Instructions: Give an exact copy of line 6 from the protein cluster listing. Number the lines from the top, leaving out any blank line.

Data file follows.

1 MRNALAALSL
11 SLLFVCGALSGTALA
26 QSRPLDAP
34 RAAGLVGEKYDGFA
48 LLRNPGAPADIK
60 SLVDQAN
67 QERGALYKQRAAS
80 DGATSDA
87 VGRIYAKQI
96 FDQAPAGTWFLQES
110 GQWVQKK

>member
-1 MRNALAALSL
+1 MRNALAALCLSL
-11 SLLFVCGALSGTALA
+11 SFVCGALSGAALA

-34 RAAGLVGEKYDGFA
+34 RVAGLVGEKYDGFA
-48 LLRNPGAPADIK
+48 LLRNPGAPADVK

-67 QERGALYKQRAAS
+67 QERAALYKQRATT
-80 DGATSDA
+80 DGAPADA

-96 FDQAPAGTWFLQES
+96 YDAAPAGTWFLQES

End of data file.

60 SLVDQAN